Hallman selected for Title IX Honor Roll

Photo by Dr. Mitchell Palmer McDonald Charles Hallman

For decades MSR sports columnist Charles Hallman has been the voice of women’s accomplishments in the field of athletics. Now, after 40 years in the field of journalism, the Detroit, Michigan native is being recognized for his dedication and hard work by his selection to the Land O’Lakes, Inc. Title IX Championship Tour Title IX Honor Roll.

To celebrate the 50th anniversary of Title IX, the landmark legislation that helped pave the way for equal opportunities for women, the bus tour was created to make stops at different sporting venues to honor 11 Title IX athletes and leaders and members of the Title IX Honor Roll. Hallman was one of 50 individuals selected.

The colorful bus is decorated with the honoree’s name displayed and pictures of the featured athletes and leaders.

It’s been quite the journey for Hallman, who honed his journalistic skills at Michigan State University while dabbling in some campus activism. “I worked at a campus radio station as a news reporter, he said. “We even started our own Black campus newspaper called The People’s Choice.”

It was during his time with The People’s Choice that Hallman learned all he needs to know about journalism. “I learned how to edit, layout copy, write headlines, and write stories and columns,” he said. “All my print work came from The People’s Choice.”

After graduating from MSU in the late 1970s with bachelor’s and master’s degrees in journalism and spending a couple of years working in Champagne, Illinois, Hallman moved to the Twin Cities area in 1981. He worked at KMOJ and Insight News before settling at the MSR.

Despite being one of the country’s pioneers in promoting and covering women’s sports, Hallman admits that covering sports was not his original intention. “I always wanted to be a news reporter,” Hallman said. “I didn’t want to be typecast as a Black journalist who only reports on sports.”

When he eventually switched over to sports, Hallman had a change of heart. “I started to enjoy it,” he remembered. “I was having fun.”

It was during this period, the mid-1980s, that Hallman found his passion for women’s sports, but he pointed out that the seed was planted earlier. “It really started back in college,” he said.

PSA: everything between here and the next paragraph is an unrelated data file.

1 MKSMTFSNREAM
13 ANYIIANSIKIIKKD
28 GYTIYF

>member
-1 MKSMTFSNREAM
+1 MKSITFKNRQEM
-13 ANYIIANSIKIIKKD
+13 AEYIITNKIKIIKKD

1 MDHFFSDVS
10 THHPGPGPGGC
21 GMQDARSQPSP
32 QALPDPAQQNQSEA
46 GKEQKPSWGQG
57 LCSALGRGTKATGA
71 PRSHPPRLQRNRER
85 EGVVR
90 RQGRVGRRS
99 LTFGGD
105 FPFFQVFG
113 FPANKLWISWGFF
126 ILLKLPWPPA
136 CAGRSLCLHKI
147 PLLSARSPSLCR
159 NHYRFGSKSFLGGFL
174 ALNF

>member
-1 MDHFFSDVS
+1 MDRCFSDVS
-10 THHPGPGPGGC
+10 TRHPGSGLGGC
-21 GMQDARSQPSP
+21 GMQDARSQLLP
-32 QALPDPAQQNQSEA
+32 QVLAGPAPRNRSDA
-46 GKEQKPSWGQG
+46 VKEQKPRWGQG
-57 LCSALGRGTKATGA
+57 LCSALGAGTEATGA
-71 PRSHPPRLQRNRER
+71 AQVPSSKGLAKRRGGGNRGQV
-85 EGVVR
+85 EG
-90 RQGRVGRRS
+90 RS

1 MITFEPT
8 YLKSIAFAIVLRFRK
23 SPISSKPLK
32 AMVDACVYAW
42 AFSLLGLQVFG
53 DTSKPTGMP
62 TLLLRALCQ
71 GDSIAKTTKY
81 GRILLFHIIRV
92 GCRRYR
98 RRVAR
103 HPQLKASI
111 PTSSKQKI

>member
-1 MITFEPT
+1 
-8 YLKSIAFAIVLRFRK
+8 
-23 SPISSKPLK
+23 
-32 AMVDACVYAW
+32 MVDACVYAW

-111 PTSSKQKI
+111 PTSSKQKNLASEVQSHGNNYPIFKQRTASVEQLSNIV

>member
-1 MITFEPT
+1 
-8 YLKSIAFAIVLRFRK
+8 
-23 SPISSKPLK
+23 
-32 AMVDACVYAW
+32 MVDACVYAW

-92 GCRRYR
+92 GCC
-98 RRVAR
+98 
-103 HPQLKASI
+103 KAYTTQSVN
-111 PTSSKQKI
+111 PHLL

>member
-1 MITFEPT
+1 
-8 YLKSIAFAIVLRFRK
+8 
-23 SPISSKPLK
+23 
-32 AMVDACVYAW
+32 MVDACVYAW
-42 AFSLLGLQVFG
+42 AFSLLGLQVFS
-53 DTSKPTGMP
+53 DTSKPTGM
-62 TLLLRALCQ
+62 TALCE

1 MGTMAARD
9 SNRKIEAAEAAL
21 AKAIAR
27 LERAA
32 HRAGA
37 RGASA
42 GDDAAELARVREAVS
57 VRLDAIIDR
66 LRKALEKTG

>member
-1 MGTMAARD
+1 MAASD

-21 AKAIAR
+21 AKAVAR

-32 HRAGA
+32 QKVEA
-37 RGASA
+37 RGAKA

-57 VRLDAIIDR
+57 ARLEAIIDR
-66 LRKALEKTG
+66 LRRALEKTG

“At student orientation when I was a freshman, I was there with a bunch of female basketball players. I got to know them from watching them play. That is how I really became involved.”

He hasn’t looked back since. “My first sports story was women’s basketball at the University of Minnesota when I was at KMOJ,” he said. “In covering that story and others that followed, I found that women, especially Black women athletes, have stories that need to be told just like the men. I figured if I didn’t tell their stories, who would.

Hallman considers his finest moment as a journalist to have been in 2006 when Linda Roberts, the former St. Paul Central girls’ basketball standout who starred at the University of Minnesota from 1978-81, became the first Black female basketball player to have her jersey raised into the Williams Arena rafters. This was due to a writing campaign Hallman and former MSR columnist Kwame McDonald started.

“We helped to get it done,” Hallman said. “But more importantly, Linda recognized us and thanked us for our support. It’s too bad that it took 25 years after her playing career to do it, but it happened and I’m very glad that I was a part of it.”

Of all the people Hallman says he needs to thank, there is one to whom he will always be grateful. “My mother encouraged me to write,” he said. 

“She supported me throughout my desire to get into the business. Everything that happens to me honor-wise, I always think about her.”